I give up chocolate for Lent.
This is a serious sacrifice for a woman who loves chocolate. It is the food of the god/desses. No matter what is going on in my life, chocolate makes it better. If there is no chocolate in heaven, I will demand to be reborn. I will gladly suffer the slings and arrows of outrageous fortune for a good piece of dark chocolate. The precocious child with the wise eyes and easy smile, the child who old folks say has been here before, no doubt came back to get some chocolate. Or, it could be that chocolate is a little taste of heaven. An incentive. Now nutritionists say that dark chocolate is full of anti-oxidants. It is health food. Joy.
When Valentine’s Day comes before Lent, I buy myself a nice box of chocolates. Little nuggets of wonderful with caramel or raisins, or nuts, or cherries or something else gooey sweet inside make me happy. I buy my own chocolate, a gift to myself from myself to remind myself that no one will or ought to love me more than I love myself. I will give up almost anything for the right cause, but if some child in the two-thirds world is living under oppression and I have to give up chocolate to call attention to the injustice, I must confess that I will think twice. Let us find another strategy. There is more than one way to make a point.
So, why do I give up this stuff I love for Lent? What does Lent mean?
I have always thought the ecclesiastical calendar follows the seasons of seed time and harvest. It is a way to make our struggles with the natural world holy. In the northern hemisphere, Fall brings us Halloween and All Saints Day when the line between life and death becomes silver-thin invisible, days darken earlier and we celebrate the harvest with feasts. Christmas is a celebration of the winter solstice and the birth of Jesus, who for Christians is the light of the world. Days become longer and there is still food for celebration. Lent, it seems to me, is a time of fasting that may have come about when it was difficult to keep food and when the storage from the harvest ran low. In Christian tradition, it is a time of penance and of preparation for Easter. It is a time to imitate Jesus’ 40 days in the wilderness before he started his ministry. Then Spring comes. We celebrate the renewal of life. Birds return, flowers bloom, melted snow and spring rain makes the earth soft again beneath our feet. We celebrate resurrection. We plant. Summer comes and we work and play in ordinary time awaiting the harvest.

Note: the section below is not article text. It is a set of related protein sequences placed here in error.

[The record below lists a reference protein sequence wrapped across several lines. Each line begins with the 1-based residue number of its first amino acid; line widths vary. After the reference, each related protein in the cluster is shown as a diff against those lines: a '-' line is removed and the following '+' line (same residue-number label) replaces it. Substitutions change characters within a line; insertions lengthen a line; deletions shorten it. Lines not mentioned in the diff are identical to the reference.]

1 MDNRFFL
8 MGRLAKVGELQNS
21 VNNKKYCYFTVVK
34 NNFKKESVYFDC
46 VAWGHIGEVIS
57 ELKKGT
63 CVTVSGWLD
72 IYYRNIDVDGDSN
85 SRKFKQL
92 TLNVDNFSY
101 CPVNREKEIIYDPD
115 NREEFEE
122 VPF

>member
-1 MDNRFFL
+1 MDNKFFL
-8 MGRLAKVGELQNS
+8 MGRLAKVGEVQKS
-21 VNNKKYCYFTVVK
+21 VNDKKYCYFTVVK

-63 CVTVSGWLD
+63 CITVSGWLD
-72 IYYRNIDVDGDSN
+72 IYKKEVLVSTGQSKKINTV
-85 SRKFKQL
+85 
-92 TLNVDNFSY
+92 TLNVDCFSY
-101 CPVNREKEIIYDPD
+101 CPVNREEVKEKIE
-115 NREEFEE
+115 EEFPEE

However, my association of the Lenten fast with low food supply does not hold today in the United States. We live in a society of abundance. Even in these hard economic times, we can go to a supermarket any season of the year and find shelves stocked with a wide variety of food. There are all kinds of fruits and vegetables and meats and cereals and breads. And the chocolate – Oreos, chocolate chip cookies, chocolate chocolate chip ice cream and more. We do not have to fast because we are running low on food.
Yet, there is something to be said for fasting as penance and as preparation. We do not like the concept of penance. It brings with it visions of sackcloth and ashes, of societal judgment against us, of sin and of punishment. We try everyday to do the best we can, to lead moral live, to mind our own business and to not hurt other people. Yet, if truth be told, we know we have missed the mark. We have done what we ought not to have done. We have left undone what we ought o have done. Fasting something, reminds us of our own imperfections and warns us against our own self-righteousness. It reminds us to give grace and forgiveness to others as we need their grace and forgiveness.
As a time of preparation, Lent is important. Giving up something reminds Christians that Jesus, the Son of God, gave his life so that we may have eternal life. It can also remind us, both Christians and non Christians, of the salvific character of the life and teaching of the man Jesus. Womanist theologian Delores Williams reminds us of this in her work. She reminds us of the importance of the wilderness in our theological and moral reckoning.
So, standing in grocery store, drugstore, bookstore lines, facing down the chocolate bars, I am reminded of Jesus’ teaching to love my enemies, to go the extra mile, to turn the other cheek and to take care of the poor. I am reminded of my obligation to work to bring the realm of God and God’s radical love to earth as it is in heaven. I am reminded of all the people in the world for whom fasting is not a choice but a way of life because they do not have enough to eat.
I give up chocolate for Lent to remind myself that the redemption of the world in time is our work. I remind myself that with sacrifice and with love this is possible.
Valerie Elverton Dixon was on the faculty at United Theological Seminary in Dayton, Ohio, and Andover Newton Theological School in Newton Centre, Mass.